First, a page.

In some embodiments of the method, moving the jaws to a closed position includes moving the jaws toward a closed position in a manner such that a first point of mutual contact between the two jaws occurs at a distal end of each jaw. In some of these embodiments, moving the jaws to a closed position after the point of first mutual contact has occurred includes pivoting a distal pivotable piece of a first jaw within a plane of its longitudinal axis such that the proximal end of the first jaw comes into contact with the proximal end of the second jaw.

In some embodiments of the method, delivering radiofrequency energy to the target tissue includes energy through a wire that is further enabled to perform a mechanical function, such as actuating the jaws between an open and closed position. In various embodiments of the method, electrosurgically treating tissue particularly includes sealing edges of target tissue together.

In some embodiments of the method, after delivering radiofrequency energy to the target tissue, the method further includes separating newly sealed target tissue into two sealed tissue segments. In various embodiments, separating newly sealed target tissue into two sealed tissue segments includes advancing a blade distally through sealed target tissue.

Some embodiments of the method include electrosurgically treating more than one site during a single procedure, or treating a lengthy target site with a series of sealing maneuvers. Thus, some embodiments of the method further include identifying a second target site and then repeating the steps of grasping and delivering energy, the steps being directed toward the second target site.

BRIEF DESCRIPTION OF THE DRAWINGS

FIG. 1A is a perspective view of an embodiment of a laparoscopic electrosurgical device.

FIG. 1B is a side view of an embodiment of an electrosurgical device with the jaws in an open position.

FIG. 1C is a perspective view of an embodiment of an electrosurgical device with the jaws in a closed and locked position, and with the blade in a retracted in proximal position.

FIG. 1D is a perspective view of an electrosurgical device with the jaws in a closed and locked position, and with the blade in a distally advanced position.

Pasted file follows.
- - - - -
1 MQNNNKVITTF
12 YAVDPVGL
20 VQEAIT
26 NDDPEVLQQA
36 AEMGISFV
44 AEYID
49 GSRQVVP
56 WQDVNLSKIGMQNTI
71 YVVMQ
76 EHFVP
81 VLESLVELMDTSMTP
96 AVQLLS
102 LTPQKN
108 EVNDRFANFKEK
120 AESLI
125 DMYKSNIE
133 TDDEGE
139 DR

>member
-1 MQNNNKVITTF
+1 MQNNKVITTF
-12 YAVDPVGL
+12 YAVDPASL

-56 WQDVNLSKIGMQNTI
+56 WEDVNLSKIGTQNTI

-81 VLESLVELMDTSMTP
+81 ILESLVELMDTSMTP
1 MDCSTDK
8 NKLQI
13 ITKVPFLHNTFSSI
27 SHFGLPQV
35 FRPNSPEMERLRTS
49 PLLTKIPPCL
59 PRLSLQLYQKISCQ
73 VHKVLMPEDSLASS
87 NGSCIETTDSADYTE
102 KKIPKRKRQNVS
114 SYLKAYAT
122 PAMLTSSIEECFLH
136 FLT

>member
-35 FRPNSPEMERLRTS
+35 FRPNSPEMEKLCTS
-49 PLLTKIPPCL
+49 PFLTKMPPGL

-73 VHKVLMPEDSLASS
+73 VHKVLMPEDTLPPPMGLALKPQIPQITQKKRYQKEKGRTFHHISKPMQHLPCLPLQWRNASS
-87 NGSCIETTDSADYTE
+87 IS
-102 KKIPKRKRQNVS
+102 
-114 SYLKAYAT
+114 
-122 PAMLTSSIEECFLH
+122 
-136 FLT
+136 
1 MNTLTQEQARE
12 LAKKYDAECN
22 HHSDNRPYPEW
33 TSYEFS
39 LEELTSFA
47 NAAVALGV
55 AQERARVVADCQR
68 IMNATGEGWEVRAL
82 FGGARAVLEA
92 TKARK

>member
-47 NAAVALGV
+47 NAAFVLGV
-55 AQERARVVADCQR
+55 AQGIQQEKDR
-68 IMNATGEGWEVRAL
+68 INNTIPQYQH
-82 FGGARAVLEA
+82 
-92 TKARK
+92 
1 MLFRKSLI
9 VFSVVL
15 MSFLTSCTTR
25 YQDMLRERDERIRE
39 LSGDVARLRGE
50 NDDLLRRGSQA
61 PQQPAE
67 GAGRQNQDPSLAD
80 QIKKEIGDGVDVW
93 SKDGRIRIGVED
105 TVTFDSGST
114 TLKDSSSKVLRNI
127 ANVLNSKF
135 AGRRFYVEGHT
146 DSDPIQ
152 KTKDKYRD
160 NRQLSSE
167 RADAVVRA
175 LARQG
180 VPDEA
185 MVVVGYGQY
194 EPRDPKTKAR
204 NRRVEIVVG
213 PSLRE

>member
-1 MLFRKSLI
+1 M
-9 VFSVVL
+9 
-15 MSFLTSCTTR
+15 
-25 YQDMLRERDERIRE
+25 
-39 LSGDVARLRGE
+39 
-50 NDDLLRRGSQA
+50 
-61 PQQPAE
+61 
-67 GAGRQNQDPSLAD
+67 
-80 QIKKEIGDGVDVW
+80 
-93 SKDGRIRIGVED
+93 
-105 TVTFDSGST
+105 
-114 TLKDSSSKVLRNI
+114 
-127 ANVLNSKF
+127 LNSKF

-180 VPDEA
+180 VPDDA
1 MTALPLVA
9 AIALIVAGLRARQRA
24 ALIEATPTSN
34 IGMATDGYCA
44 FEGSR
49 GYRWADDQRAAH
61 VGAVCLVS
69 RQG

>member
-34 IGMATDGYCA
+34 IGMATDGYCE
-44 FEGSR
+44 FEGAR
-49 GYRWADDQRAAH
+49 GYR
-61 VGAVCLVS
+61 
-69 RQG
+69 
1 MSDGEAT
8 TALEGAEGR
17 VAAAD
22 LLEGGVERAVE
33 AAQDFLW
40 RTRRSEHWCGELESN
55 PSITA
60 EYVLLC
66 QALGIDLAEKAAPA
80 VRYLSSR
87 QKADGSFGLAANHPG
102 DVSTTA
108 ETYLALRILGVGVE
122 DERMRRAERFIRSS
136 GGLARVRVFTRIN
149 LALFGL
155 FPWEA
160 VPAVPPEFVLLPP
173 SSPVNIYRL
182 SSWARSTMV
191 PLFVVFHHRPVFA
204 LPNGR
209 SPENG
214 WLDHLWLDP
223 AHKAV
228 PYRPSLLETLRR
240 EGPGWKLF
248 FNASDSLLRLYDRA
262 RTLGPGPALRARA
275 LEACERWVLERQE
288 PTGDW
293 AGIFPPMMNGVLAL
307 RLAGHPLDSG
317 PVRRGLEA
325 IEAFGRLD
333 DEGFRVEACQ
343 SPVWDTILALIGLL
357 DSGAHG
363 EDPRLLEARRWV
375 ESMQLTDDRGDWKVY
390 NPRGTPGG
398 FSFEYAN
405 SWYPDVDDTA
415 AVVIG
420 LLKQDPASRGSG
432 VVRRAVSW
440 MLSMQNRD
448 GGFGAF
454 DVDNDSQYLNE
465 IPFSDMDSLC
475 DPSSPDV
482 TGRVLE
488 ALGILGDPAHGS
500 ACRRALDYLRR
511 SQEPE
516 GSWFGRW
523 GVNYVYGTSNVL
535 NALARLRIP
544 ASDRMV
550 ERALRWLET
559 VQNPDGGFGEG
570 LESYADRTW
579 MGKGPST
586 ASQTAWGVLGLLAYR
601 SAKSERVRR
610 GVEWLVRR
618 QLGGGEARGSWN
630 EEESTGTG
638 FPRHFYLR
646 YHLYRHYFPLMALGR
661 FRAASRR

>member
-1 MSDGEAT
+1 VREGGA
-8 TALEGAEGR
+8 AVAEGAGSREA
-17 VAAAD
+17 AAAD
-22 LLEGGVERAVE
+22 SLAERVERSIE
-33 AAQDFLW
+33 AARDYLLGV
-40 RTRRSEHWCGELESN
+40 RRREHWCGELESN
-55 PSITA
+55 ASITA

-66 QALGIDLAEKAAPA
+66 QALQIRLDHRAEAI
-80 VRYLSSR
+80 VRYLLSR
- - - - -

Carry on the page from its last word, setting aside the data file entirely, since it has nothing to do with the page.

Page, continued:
FIG. 2A is a transparent perspective view of an embodiment set of jaws of an electrosurgical device, with the jaws in an open position.

FIG. 2B is a transparent perspective view of an embodiment of a lower jaw of a set of jaws an electrosurgical device, with a blade moved distally to a position about half way to its distal stop point.

FIG. 3A is a side view through the longitudinal midline of an embodiment of a set of jaws of an electrosurgical device, with the jaws in an open position.

FIG. 3B is a side view through the longitudinal midline of an embodiment of a set of jaws of an electrosurgical device, with the jaws in a closed position.

FIG. 3C is a side view through the longitudinal midline of an embodiment of a lower jaw of a set of jaws an electrosurgical device.

FIG. 4A is a side view through the longitudinal midline of an embodiment of a set of jaws of an electrosurgical device, with the jaws in an open position, and further showing a blade in a proximal and raised holding position.

FIG. 4B is a side view through the longitudinal midline of an embodiment of a set of jaws of an electrosurgical device, with the jaws in a closed position, and further showing a blade in a proximal and lowered holding position, ready to be distally advanced.

FIG. 4C is a side view through the longitudinal midline of an embodiment of a set of jaws of an electrosurgical device, with the jaws in a closed position, and further showing a blade in a distally advanced position.

FIG. 4D is a perspective view of a blade isolated from the shaft and jaws.

FIG. 5A is a perspective view of an alternative embodiment of an electrosurgical device with the jaws in an open position.

FIG. 5B is a side view of an embodiment of an alternative embodiment of an electrosurgical device with the jaws closed to a position where the distal tips of the jaws are in contact.

FIG. 5C is a side view of an embodiment of an alternative embodiment of an electrosurgical device with the jaws in a fully closed position.

FIG. 6 is a distal looking perspective view of an embodiment of a set of jaws of an electrosurgical device with the jaws in a closed position, a cross sectional exposure showing a passage through which a blade may be distally advanced.

FIG. 7A is a side view of an embodiment of set of jaws of an electrosurgical device, with the jaws in an open position.

FIG. 7B is a side view of an embodiment of set of jaws of an electrosurgical device, with the jaws at an initial point of closure, when the distal tips of the jaws have first made contact each other and a gap remains between the jaws at their proximal end.

FIG. 7C is a side view of an embodiment of set of jaws set of an electrosurgical device, with the jaws in a fully closed position, wherein the jaws are in full contact with each other from distal tip to proximal end.

FIG. 7D is a side view of a set of jaws of an embodiment of an electrosurgical device in a partially closed position, with the jaws as they would be positioned when closing around a portion of relatively thick target tissue, the jaws in a parallel alignment, spaced relatively widely apart by the presence of thick tissue therebetween.

FIG. 7E is a side view of a set of jaws of an embodiment of an electrosurgical device in a partially closed position, with the jaws as they would be when closing around a portion of relatively thin target tissue, the jaws in a parallel alignment, spaced apart by a narrow gap, reflecting the presence of thin tissue therebetween.